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Review of VenCo by


by Cherie Dimaline

My silly “summer of witches” reading stretches into autumn and now (at least with my reviews) winter. Anyway, VenCo was published earlier this year to much acclaim. More importantly, it felt like Kara bait! Cherie Dimaline writing a contemporary fantasy book about witches? Sign me up. The result is as enjoyable as it is uneven, and while I wouldn’t call this one a masterpiece in the same vein as some of her other works, it’s a worthwhile read for any fan of Dimaline, witches, or some combination thereof.

Lucky St. James had a rocky childhood. Métis but disconnected from her community, largely raised by her grandmother, Stella, while her mother, Arnya, floated in and out of her life, Lucky spends most of her time worrying about Stella and where she and Stella will live now that they have been evicted from Stella’s apartment. As the adulting closes in around her, Lucky discovers a strange, decorative spoon that catapults her into the middle of a centuries-old conspiracy to protect women and witchcraft from the men who would root them out and kill them.

It’s interesting: my first time meeting Lucky wasn’t here but rather in the short short story “After ’While” published by CBC Books in 2017. I have used this story in my English class when teaching about fiction, and until I picked up VenCo, I had no idea that Lucky was wrapped up in actual magic! Nor, I suppose, did Lucky.

The Chosen One trope is so old and tired at this point as to be creaking under the weight of all its iterations. One would be forgiven for yawning slightly at the descriptions of Lucky’s journey, how she discovers her heritage as a witch and her involvement in a prophecy to protect witches and reignite the magic of a coven in North America. If you decide to follow Lucky’s story, it isn’t likely because you think the story is in any way unique. It’s probably because you like Lucky and Stella and the cast of characters Dimaline serves up to keep us invested. I know I do.

Lucky’s fierce protective spirit, especially when it comes to Stella, is front-and-centre in this narrative. This manifests explosively, impulsively. When she butts heads with Meena it’s usually because Meena is trying to be cautious or helpful—the good leader, the good strategist—whereas Lucky is prone to going full throttle into the danger. This makes for compelling tension and helps with the pacing, particularly towards the end of the book.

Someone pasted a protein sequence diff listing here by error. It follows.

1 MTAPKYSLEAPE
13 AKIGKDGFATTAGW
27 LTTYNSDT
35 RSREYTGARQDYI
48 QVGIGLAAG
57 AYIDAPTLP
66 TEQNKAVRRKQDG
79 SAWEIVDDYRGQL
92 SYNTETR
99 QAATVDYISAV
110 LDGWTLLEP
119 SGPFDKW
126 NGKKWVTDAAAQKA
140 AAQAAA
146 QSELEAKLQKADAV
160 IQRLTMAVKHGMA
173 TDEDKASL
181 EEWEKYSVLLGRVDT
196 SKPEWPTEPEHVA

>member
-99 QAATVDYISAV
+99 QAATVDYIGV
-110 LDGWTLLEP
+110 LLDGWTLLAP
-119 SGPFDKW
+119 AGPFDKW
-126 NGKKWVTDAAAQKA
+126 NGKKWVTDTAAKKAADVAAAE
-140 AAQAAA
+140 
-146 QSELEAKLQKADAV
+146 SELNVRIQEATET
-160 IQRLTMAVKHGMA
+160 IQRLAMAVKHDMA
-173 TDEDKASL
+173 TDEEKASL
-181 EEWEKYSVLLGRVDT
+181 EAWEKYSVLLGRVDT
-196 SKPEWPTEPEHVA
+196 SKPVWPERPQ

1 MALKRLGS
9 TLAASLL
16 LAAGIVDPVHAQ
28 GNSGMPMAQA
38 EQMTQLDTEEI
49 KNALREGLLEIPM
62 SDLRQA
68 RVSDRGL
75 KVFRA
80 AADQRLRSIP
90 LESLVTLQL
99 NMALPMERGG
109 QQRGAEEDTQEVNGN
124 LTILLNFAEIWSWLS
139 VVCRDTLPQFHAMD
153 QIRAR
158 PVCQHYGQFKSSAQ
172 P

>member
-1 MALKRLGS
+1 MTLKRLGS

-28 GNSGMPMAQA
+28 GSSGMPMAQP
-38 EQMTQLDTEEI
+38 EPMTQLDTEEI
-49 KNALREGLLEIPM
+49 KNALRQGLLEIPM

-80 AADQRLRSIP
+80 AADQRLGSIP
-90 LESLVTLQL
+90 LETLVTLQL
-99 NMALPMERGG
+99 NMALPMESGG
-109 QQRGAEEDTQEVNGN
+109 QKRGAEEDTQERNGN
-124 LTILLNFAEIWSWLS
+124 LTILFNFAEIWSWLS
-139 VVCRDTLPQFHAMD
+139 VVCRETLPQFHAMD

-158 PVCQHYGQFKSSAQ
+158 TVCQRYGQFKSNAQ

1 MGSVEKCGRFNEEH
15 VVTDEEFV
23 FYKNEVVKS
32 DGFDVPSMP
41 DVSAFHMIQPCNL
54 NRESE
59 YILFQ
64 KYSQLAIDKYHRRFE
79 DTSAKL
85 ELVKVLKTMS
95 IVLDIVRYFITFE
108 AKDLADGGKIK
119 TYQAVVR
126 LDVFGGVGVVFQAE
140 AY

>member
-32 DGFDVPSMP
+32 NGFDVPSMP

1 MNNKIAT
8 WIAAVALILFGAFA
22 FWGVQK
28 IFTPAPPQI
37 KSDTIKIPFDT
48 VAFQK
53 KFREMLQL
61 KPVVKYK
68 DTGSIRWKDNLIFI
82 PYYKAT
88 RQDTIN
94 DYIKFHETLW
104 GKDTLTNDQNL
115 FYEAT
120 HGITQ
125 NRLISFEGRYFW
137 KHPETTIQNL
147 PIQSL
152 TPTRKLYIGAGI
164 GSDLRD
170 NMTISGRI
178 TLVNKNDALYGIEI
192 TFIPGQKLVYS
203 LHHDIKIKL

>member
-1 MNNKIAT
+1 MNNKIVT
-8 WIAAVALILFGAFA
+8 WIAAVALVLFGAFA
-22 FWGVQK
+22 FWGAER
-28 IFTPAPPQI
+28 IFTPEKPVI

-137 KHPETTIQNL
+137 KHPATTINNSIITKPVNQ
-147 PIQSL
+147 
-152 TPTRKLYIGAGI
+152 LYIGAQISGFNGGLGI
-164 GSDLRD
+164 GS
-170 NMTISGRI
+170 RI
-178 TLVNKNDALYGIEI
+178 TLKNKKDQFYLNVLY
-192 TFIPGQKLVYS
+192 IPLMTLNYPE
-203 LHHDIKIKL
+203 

But the supporting cast, including Meena herself, Wendy, Freya, Morticia, Lucille, etc., are also a highlight here. I’m no expert, as a white woman, on Indigenous storytelling; however, I think I can see how Dimaline, who’s Métis from Georgian Bay, has drawn on the structures of Indigenous storytelling for this book. Each member of Lucky’s coven eventually tells her story, the book slowly circling around their characters until finally pulling us back into the main narrative. Of course, you might expect—and you would be right—that I’m particularly drawn to and appreciative of Freya’s story. To see a trans woman featured prominently in a book about womanhood and witchcraft is very affirming (and if you liked that, check out Her Majesty’s Royal Coven by Juno Dawson). Nevertheless, each of the characters has a unique vector into their awakening to their identity of witch. That’s powerful.

In contrast, the antagonist, Jay Christos, is … meh. He’s a man. He’s an old and very powerful man, very single-minded in his goals. He oozes misogyny and clearly thrills from the sexual violence he exerts or plans to exert upon women. So he’s an appropriate choice of villain for this tale, and don’t get me wrong; I love the smackdown that Lucky lays upon him. But there is also an element of caricature going on here: the jacked up, ultra-misogynistic men in our world like Andrew Tate are indeed a problem, but so too are the less overtly dangerous men out there who soak up that worldview.

Similarly, as much as I enjoyed some of the interactions among the Mother, Maiden, and Crone, I feel like their interstitial moments add very little to the story. Prophetic structures are in general hard to pull off. In this case, it adds a fun ticking clock to the narrative, but even that seems like it’s deemphasized for much of the book.

What I absolutely loved, however, was the climax and the ending. I really dig how Dimaline uses Lucky’s dreams as a battlefield against Christos; there was some fantastic foreshadowing earlier in the book that prepared us for this confrontation, and it’s very rewarding. In these moments, Lucky truly comes into her own as a protagonist and a heroine, and it’s in her battle against Christos that VenCo truly achieves its height of unabating, electrifying suspense. I needed to see it through, needed to see her defeat him, needed to see her and Stella safe. I won’t spoil the ending; all I can say is that, for me, it largely makes up for any unevenness in the rest of the plot.

VenCo is not as allegorical as The Marrow Thieves and is not as intricately dark and dangerous as Empire of Wild. However, I like the idea and most of the execution. Above all else, I like seeing Dimaline try something new, push off in a different direction. I would read more about Lucky and her grandmother some day.


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